Even in modern times the issue of race nevertheless remains a volatile one, and that fact is rarely explored as passionately or profoundly as in Justin Simien’s “Dear White People,” a dramatic feature film that fearlessly brings increasingly heated racial tensions to the forefront.
What It’s Really About: Events leading up to a race riot at a predominately white Ivy League University through the eyes of four of its black students.
So What It’s Really About: Culture’s influence on the inherent conflict between identity and self.
Black people are constantly being told by the culture in ways both
subtle and overt how to be and what’s expected of them. I wanted to,
through the microcosm of a school setting, get into issues about trying
to figure out who you are in a culture that doesn’t reflect you.
Tell us briefly about yourself. I’m a filmmaker and former publicist originally from Houston,
Texas. After years working my way up through the industry, I decided to
leave my job and pursue getting “Dear White People” made, when a concept
trailer I created for the film went viral on YouTube.
“thanks but no thanks” from executives, the limitations of budget, or
even restraints of time that were the biggest challenges. After each
“failure” and before each perceived obstacle, I really had to face myself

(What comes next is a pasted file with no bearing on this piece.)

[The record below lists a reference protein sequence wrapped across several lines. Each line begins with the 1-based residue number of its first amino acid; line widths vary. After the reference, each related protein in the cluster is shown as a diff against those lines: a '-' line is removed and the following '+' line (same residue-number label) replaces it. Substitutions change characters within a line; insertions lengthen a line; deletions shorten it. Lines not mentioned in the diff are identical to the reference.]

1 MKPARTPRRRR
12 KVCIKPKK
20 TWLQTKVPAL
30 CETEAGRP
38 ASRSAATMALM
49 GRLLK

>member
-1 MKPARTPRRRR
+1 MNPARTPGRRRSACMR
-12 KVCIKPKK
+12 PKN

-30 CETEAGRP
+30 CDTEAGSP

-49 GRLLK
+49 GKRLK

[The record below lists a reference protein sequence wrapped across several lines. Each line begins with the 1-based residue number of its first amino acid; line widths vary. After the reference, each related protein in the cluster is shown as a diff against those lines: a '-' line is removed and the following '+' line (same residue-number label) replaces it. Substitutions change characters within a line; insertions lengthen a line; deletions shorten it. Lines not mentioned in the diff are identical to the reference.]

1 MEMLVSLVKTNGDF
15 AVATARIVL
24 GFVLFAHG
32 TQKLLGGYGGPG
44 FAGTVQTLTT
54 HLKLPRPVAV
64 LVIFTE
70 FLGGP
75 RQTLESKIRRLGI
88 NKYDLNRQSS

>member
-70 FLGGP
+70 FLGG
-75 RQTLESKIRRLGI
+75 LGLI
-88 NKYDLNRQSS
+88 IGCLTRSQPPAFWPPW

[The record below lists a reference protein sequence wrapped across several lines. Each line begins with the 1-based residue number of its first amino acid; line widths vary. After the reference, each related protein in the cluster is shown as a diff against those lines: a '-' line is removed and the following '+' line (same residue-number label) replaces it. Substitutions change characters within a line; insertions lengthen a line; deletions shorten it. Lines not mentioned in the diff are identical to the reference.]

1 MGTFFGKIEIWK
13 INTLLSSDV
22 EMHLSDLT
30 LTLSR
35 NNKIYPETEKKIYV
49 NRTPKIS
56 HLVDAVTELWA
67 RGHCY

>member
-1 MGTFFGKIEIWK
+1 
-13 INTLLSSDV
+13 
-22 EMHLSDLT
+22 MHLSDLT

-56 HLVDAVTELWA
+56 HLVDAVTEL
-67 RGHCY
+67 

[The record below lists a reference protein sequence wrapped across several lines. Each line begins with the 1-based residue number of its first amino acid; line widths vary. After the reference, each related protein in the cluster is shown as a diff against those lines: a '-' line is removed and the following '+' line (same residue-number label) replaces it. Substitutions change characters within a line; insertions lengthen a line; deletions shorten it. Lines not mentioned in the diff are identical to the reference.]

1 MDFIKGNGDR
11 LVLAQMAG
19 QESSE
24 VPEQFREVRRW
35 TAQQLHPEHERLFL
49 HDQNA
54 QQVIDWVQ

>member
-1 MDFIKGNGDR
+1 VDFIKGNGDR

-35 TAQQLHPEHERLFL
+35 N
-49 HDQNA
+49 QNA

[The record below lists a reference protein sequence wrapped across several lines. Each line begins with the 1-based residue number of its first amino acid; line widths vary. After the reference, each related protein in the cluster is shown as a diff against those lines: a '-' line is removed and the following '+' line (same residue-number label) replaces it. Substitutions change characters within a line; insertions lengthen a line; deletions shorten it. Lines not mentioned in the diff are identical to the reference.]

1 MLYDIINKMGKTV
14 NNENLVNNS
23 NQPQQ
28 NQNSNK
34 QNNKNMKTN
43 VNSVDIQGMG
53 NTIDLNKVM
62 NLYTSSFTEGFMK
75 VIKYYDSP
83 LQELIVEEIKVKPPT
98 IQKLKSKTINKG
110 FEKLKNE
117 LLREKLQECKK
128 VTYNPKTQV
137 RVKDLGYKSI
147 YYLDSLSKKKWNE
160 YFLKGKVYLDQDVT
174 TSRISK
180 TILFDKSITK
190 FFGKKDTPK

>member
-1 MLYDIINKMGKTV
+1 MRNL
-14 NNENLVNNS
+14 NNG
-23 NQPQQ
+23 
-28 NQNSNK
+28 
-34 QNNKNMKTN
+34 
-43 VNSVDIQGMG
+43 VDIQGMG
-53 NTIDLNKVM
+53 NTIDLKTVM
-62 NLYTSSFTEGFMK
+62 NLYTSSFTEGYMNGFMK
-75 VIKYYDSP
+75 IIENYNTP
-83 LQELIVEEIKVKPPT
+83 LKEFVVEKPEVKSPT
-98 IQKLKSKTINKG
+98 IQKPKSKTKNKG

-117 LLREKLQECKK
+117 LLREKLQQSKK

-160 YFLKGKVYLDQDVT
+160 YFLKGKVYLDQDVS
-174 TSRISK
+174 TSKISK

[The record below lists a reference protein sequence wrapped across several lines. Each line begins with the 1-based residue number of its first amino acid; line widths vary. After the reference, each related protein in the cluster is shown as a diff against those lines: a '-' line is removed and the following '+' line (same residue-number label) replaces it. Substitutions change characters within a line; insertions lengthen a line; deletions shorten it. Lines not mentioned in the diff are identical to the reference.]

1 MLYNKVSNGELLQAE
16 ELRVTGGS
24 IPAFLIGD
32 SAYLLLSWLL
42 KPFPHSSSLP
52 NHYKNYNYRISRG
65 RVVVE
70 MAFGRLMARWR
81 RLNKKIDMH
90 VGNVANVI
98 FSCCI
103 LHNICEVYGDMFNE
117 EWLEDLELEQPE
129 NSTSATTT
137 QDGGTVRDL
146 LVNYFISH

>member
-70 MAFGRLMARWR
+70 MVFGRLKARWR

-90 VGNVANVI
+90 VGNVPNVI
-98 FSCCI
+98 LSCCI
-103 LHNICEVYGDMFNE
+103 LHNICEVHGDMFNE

and make the conscious decision to keep going and find a way to make it happen. It took
eight years since the first draft of the script, but it was worth it.
Did you crowdfund? If so, via what platform. If not, why? We crowdfunded on Indiegogo for seed money to get us through pre-production while we raised production and post funds.
What do you want your Sundance audience to take away from your film? I want debate and conversation. I love films that ask questions
and hold up the mirror to human behavior, leaving the audience to
decide what to do. I hope that there’s an opportunity in watching the
film for audiences to, in some way, recognize the conflict between their
own identity and selves. Race aside, we all spend so much of our lives
living as others see us. Even though I’m discussing it from a “black”
perspective, it’s a universal aspect of the human condition.
Right Thing” and “Hollywood Shuffle,” but I also found major touchstones
in films like “Barry Lyndon,” “Persona,” and Fritz Lang’s “Metropolis.”
television project “Twenties” for which I directed an online
presentation she wrote: http://bit.ly/1eJw54V. I also have a script I’ve written and a couple I’m developing that I
think would make exciting follow-ups to “Dear White People.”
Indiewire invited Sundance Film Festival directors to tell us
about their films, including what inspired them, the challenges they
faced and what they’re doing next. We’ll be publishing their responses
leading up to the 2014 festival. For profiles, click HERE.